What’s next for George Floyd Square? The City is cautiously embarking on the public engagement process

Almost two years since the murder of George Floyd turned 38and Street and Chicago Avenue into a semi-autonomous protest zone, the city of Minneapolis has begun to determine what’s next for the complicated intersection of culture, business and historical trauma.

“I haven’t fully recovered from this period and I know that we as a community have not fully recovered from this period. I don’t know when we will. I know we have to try,” said City Council Speaker Andrea Jenkins, whose Eighth Ward adjoins George Floyd Square, said Saturday. “It’s important for our own mental health. It’s important for the economic development of our neighborhood.”

Last year, Mayor Jacob Frey offered a permanent memorial to Floyd at the intersection where he died in the custody of Minneapolis police officers on May 25, 2020. Saturday afternoon at the Phelps Recreation Center, Department of Public Works joined elected officials for the first of two town hall meetings this month to discuss rebuilding 38th and Chicago.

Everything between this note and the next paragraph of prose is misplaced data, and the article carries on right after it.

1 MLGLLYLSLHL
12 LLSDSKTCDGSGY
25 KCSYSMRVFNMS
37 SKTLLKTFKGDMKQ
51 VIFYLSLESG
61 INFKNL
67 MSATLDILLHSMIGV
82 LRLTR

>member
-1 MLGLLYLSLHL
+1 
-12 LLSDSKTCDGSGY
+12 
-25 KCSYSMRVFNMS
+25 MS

About 50 members of the public were in attendance, some of whom were willing to learn more about the process from project managers Alexander Kado and Trey Joiner. But the meeting also showed that raw feelings linger over the shocking event that led to protests and riots in the Twin Cities and transformed this South Side intersection.

A number of attendees, who declined to provide their names, expressed their unease to the town hall. They said they felt the launch of the project was sudden, or they suspected the city was going through a performative process for a plan it already had in its back pocket.

Activists heckled Frey, reminding him of the February killing by Minneapolis police of 22-year-old Amir Locke while executing a no-knock warrant. The ‘Guardians’, who have occupied George Floyd Square since the day of Floyd’s murder and are still insisting the city respond to 24 demands, chanted George Floyd’s name. Anonymous notes left on comment notice boards told city staff to “shut up” and keep the streets closed.